Ever since moving to Colombia, one of my goals was to visit the peninsula of La Guajira, often likened to Colombia’s Wild West. La Guajira lies at the northernmost point of the country and South American continent. I wanted to experience the extreme desert landscape and the culture of the indigenous Wayúu people that live there. I got that chance when I decided to go with my girlfriend Marisol.
Because it’s very difficult and time consuming to get around in La Guajira, we decided to book a four day Punta Gallinas tour through Magic Tour Colombia. The cost was COP$780,000 per person, including all transportation, meals, lodging, and a guide. It was a great decision. The tour was extremely well organized and Pedro was a phenomenal guide. He explained everything thoroughly and was always checking on us to make sure we were happy and comfortable.
The tour began when Pedro picked us up in our hotel in Santa Marta at 4:45AM. We were driven a few hours away to Riohacha, the gateway to and capital of La Guajira. We had breakfast and changed vehicles to a large pickup truck with our Wayúu driver.
We had a bit of time to wander around Riohacha and do some souvenir shopping. Riohacha doesn’t have much to see except for a decent beach with a historic pier.
There’s an interesting monument full of faces and bodies of political and military figures, but my favorite thing about it was that it was topped off with a guy in a sombrero playing an accordion.
The main road along the beach is lined with Wayúu people selling traditional crafts like colorful mochilas (bags) and other souvenirs. This is the best place to buy them in all of La Guajira and Colombia. We were able to get mochilas for between COP$38,000 and $45,000 depending on the design. In other parts of Colombia, the price can be double or more.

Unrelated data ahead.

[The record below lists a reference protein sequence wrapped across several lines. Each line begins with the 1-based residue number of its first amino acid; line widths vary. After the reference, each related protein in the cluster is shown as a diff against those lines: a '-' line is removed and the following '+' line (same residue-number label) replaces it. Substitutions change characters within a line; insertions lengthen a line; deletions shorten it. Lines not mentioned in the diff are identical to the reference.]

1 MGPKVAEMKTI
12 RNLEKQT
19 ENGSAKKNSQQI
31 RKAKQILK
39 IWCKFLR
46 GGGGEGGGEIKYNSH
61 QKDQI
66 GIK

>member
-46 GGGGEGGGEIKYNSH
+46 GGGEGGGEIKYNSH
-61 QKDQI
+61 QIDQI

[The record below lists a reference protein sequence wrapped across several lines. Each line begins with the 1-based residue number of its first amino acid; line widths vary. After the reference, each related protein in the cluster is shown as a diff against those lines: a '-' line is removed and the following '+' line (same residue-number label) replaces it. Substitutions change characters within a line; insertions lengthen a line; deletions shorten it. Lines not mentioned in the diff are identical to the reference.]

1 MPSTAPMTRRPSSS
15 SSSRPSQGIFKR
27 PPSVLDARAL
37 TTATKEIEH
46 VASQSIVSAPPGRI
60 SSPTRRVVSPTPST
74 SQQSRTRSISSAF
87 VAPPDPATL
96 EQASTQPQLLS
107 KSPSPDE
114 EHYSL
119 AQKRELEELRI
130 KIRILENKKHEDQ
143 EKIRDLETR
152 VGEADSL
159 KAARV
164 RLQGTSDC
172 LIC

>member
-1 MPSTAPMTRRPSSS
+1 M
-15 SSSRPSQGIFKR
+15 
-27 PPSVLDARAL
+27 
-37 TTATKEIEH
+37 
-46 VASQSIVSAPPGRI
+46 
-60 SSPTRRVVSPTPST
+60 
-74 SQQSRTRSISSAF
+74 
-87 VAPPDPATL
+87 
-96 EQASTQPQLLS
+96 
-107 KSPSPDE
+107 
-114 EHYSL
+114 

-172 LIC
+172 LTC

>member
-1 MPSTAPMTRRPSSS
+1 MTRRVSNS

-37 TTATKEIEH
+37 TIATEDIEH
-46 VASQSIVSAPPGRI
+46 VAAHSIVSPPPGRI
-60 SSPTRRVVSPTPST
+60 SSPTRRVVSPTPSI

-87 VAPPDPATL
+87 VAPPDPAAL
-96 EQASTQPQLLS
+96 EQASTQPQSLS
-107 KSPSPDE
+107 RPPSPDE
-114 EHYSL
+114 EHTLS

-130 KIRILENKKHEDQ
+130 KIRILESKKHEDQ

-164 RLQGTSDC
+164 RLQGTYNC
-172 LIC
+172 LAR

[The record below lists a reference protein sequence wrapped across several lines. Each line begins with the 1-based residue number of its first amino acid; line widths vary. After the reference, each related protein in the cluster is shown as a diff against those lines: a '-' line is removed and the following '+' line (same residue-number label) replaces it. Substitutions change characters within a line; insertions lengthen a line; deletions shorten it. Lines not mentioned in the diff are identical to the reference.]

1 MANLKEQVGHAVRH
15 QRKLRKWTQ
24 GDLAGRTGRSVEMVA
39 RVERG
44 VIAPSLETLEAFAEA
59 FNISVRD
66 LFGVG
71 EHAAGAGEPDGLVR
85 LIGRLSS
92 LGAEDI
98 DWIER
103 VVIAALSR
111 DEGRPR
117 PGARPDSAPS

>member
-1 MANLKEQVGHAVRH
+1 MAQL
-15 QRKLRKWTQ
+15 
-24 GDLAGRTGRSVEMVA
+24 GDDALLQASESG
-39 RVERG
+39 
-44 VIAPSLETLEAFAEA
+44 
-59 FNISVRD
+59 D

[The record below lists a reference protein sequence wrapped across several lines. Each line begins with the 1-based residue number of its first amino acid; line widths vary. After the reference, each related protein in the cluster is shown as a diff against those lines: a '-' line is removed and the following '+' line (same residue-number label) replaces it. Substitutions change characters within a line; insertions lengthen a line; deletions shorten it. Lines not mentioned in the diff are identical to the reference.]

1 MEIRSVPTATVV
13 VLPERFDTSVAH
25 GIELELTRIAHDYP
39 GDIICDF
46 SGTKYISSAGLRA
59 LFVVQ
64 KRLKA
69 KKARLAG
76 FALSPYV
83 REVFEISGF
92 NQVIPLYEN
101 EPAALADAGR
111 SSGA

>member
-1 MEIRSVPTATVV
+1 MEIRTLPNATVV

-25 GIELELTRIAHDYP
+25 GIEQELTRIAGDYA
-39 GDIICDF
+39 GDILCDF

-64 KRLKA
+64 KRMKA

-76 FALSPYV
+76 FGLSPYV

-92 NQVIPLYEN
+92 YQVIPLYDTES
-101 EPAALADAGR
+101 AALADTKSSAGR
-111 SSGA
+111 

When we finished lunch, we jumped into the pickup and headed for the salt mines of Manaure. Along the way, the driver stopped to buy watermelon from a Wayúu fruit stand on the road in the middle of nowhere.
We made a quick drive through the town of Manaure, passing by the church, Iglesia Santa Rita de Casia, and through the small town center.
Just outside of town are the salt mines, which makes up the main economy in the area. We were shown the mines and the processing plant. Pedro gave us an explanation of how the salt was produced, purified, and exported.
We were also approached by several barefoot Wayúu children that appeared out of nowhere. They were pulling at our pockets and asking for money and water. It was a sad sight but they seemed like happy children and wanted to pose for photos with us.
Our next stop was Uribia, the indigenous capital of Colombia. It wasn’t a long stop and there didn’t seem to be much in town anyway.
The most interesting thing for me were the men selling bootlegged gasoline from nearby Venezuela. Gas is much cheaper there than in Colombia and people bring it across the porous border for a profit. They sell it in plastic barrels and jugs and even one liter water bottles. This was a recurring theme all over La Guajira. We would drive past small huts with signs advertising gas for sale and liter bottles of water filled with gasoline hanging from trees in the hot desert sun.
After our short stop in Uribia, we set off on a long and bumpy ride to Cabo de la Vela.